We’ve come a long way since the Bank of England’s Andy Haldane pointed out that they had “intentionally blown the biggest government bond bubble in history” and that it constituted the biggest risk to financial stability.
Yesterday, in his Sky News interview, the Bank’s Governor Mark Carney said that the housing market was the biggest risk to financial stability.
Selected headlines from the recent press continue the story:
- U.K. House Prices Rise to Record High in April – “U.K. house prices hit a fresh record high for a second straight month in April”
- House prices jump £10,000 in five weeks as Bank threatens to cap mortgages – “The price of an average home increased by nearly £10,000 between April and May, the biggest month-on-month cash increase ever recorded.”
- Wage surge and an end to Miliband’s ‘cost of living crisis’ predicted by the Governor of the Bank of England – “Wages, including bonuses, grew by 1.7 per cent in the period January to March compared to a year earlier, while inflation was at 1.6 per cent. … However, if bonuses are disregarded, wage growth was only 1.3 per cent.”
- ‘Dash for trash’ boosts unrated debt sales – “yet another record year for grade-less company debt”
- Bundled debt demand reaching levels of height of crisis – “Sales of bundled US corporate debt known as collateralised loan obligations are on course to surpass levels reached at the height of the credit bubble, as the relentless search for yield leads investors to abandon caution.”
- Buyout frenzy pushes deal prices to fresh highs – “Replenished buyout funds competing for a shrinking pool of large assets are pushing prices of private equity deals to historic highs.”
- Over-heating stock markets raise crash fears – “The number of investors who think the world’s leading stock markets such as the S&P 500 and the FTSE 100 are overvalued has reached its highest level yet”
- Hedge funds haunted by deflation spectre – “And if all else fails there is Ben Bernanke, and the Federal Reserve, to keep the show on the road.”
- Rich double their wealth in five years – “As people have seen their wages fall in real terms, … the 1,000 richest men and women have surged to new heights with their wealth rising by 15.4% on last year’s total of £449bn.”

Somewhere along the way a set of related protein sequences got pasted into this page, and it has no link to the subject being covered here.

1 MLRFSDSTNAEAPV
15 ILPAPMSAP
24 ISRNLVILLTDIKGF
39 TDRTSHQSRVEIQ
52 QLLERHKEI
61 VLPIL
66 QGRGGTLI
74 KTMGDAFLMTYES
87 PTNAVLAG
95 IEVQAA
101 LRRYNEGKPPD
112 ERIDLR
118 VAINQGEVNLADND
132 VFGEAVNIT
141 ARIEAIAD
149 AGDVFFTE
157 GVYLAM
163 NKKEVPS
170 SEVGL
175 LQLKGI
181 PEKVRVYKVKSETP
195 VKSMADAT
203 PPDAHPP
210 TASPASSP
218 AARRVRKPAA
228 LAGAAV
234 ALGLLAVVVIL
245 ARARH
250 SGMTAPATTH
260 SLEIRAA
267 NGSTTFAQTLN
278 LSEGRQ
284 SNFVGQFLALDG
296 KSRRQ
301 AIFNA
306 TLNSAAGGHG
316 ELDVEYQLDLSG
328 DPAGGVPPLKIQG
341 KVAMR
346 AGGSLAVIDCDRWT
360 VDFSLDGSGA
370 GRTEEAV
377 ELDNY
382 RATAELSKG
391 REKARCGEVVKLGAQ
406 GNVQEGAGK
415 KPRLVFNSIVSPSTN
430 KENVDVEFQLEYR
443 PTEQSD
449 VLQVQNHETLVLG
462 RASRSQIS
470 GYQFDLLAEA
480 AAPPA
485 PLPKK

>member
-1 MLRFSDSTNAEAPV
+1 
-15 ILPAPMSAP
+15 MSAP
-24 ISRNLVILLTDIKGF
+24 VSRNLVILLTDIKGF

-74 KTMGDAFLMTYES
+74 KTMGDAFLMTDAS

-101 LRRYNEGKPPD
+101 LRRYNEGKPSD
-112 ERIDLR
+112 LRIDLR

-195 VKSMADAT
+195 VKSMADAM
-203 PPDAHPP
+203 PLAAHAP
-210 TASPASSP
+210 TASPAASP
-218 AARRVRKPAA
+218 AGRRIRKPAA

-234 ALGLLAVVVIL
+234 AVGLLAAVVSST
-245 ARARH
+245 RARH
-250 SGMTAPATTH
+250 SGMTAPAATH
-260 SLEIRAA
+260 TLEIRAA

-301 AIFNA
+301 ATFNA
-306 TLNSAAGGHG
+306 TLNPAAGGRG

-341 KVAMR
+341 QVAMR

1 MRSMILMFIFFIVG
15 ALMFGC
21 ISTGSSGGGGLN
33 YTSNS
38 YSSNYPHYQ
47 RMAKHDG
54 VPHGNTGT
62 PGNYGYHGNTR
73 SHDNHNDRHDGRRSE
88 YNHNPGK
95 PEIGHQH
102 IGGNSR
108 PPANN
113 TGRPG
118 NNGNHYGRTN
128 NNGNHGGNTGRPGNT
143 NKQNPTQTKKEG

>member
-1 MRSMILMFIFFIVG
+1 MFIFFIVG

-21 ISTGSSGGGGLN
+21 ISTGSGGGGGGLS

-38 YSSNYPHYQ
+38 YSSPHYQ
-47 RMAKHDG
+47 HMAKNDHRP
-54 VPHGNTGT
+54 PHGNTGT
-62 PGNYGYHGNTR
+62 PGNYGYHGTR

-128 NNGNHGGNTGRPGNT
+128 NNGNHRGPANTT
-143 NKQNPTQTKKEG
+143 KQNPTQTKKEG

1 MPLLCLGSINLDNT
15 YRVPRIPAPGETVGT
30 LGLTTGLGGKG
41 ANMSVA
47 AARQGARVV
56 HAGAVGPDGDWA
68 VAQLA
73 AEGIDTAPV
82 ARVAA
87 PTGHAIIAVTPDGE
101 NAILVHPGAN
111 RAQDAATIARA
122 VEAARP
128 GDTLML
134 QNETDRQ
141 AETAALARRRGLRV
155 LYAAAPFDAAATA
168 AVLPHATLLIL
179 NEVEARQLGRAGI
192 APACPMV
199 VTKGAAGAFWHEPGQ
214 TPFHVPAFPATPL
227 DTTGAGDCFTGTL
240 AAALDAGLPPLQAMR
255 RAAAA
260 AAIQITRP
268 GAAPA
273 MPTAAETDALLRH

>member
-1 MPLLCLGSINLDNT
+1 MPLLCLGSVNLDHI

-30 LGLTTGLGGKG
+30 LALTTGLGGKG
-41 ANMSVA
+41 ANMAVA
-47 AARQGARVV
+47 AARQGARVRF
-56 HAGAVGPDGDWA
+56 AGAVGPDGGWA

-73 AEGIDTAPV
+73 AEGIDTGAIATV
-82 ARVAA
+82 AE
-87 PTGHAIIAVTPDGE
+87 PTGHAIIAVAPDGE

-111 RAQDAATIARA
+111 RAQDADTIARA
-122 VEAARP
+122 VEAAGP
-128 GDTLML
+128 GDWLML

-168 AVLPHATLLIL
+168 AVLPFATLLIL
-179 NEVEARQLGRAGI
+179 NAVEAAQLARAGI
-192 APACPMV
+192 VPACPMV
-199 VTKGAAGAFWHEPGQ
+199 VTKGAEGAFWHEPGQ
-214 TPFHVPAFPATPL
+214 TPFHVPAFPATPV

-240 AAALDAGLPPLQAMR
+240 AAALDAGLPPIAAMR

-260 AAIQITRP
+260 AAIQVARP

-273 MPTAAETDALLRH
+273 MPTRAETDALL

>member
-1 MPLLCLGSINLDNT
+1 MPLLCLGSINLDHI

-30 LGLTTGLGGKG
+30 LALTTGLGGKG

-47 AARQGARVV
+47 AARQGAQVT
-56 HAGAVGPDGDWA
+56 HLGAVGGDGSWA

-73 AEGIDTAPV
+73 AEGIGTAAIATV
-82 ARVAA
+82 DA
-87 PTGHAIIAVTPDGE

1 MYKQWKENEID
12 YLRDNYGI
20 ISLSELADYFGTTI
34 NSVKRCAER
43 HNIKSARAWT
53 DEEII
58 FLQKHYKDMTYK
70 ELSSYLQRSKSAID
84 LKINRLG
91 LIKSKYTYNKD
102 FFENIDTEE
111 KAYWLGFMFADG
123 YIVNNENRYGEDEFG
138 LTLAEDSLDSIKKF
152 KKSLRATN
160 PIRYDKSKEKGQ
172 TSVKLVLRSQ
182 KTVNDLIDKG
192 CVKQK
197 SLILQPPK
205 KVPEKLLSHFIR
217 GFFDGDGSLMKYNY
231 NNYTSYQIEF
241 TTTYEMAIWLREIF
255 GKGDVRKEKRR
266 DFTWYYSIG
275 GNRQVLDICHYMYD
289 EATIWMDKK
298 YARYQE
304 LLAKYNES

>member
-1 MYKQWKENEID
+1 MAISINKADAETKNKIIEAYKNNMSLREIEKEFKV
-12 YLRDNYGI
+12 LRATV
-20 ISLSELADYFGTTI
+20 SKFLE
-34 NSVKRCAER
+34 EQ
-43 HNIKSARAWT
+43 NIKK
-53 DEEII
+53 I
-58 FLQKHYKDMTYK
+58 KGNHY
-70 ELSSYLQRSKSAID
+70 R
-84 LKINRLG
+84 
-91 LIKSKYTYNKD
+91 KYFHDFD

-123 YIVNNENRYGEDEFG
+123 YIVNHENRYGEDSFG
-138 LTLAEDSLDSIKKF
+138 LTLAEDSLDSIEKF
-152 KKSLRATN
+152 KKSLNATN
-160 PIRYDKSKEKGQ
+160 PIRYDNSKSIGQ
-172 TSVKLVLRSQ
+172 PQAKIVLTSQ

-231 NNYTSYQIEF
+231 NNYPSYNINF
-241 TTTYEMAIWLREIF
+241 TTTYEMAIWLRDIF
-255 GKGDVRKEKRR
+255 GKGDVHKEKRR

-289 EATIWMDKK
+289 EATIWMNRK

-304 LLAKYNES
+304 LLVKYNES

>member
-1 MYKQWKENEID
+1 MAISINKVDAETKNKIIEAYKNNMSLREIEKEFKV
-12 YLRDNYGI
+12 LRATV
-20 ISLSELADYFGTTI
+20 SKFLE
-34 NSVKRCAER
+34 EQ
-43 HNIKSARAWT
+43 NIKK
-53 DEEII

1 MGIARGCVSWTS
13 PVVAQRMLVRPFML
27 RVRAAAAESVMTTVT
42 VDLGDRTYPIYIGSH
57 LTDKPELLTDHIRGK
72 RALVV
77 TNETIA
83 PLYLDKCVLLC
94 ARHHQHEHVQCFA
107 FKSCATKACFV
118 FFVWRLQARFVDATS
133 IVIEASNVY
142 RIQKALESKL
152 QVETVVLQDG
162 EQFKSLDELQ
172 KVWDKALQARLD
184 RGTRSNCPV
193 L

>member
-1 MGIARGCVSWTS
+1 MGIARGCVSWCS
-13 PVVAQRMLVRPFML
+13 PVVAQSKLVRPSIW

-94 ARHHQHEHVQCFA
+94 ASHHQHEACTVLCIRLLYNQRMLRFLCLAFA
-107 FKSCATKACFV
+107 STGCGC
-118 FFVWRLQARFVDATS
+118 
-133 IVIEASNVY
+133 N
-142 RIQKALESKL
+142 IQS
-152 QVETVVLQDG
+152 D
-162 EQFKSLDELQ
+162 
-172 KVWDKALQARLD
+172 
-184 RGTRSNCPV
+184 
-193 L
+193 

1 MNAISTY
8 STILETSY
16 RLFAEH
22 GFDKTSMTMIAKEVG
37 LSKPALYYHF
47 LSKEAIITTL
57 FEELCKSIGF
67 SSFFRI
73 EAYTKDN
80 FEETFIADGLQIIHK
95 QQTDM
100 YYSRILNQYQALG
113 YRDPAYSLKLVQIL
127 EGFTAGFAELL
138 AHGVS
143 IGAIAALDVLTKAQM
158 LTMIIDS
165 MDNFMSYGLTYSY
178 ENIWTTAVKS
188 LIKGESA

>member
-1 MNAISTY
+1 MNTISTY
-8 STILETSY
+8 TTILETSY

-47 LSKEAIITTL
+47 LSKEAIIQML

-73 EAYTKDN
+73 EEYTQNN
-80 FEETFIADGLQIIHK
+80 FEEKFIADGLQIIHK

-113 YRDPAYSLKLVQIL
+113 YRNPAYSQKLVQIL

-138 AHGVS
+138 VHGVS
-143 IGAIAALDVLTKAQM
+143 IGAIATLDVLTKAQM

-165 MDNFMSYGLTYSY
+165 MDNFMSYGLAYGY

The underlying issue behind these stories is incredibly straightforward. Easy money policies have resulted in more cash chasing broadly the same assets.
That means bubbles. It means those who are closest to the supply of new money benefitting first. It’s why remuneration exceeds inflation if including bonuses but not excluding them. It’s why London and the South East are suffering a house price boom to an extent the rest of the country is not. It’s why the markets for both bonds and equities are in bubbles and why the richest have doubled their wealth while the rest of us have felt the squeeze. It’s why there are too few assets to buy with available cash, why returns are low and why greater risks are being taken.
I am delighted more people are in work. I’d like to celebrate improvements in standards of living, which of course means lower prices relative to wages, something which is usually labelled “deflation” and fought by the central banks…
We are living through another money-induced boom-bust cycle which will further discredit capitalism by demonstrating one area where Keynes was right: debauching the currency results in an arbitrary rearrangement of riches which strikes at the heart of faith in a market economy.
Headline inflation rates may be low but the structural distortions created by new money are the poison in our system to which we will inexorably succumb.
I still believe what I concluded in my paper for Banking 2020:
We have lived through an era of monetary history unprecedented in the industrial age. Chronic credit expansion has significantly funded welfare states’ deficit spending while eroding the stock of physical capital. We have come to a profound crisis of political economy: social democracy underpinned by easy money is ending.
That process of conclusion will be marked by a series of bubbles as desperate interventions are applied in an attempt to defibrillate stagnant economies. At some point, it will become apparent that these interventions are futile when some combination of widespread default and massive price inflation takes place. Rapid action will then be necessary to reinstate a basis for sustainable and just prosperity based on free-market capitalism without the systematic intervention in money and bank credit which is even now bringing us to calamity.
Mark Carney and the other monetary masters of our society always sound convincing but monetary policy is not a magic wand to set aside the rules of the real world. These rules will overtake us. Afterwards, we will learn that greater, more sustainable and more just social progress can be achieved with sound money and balanced budgets.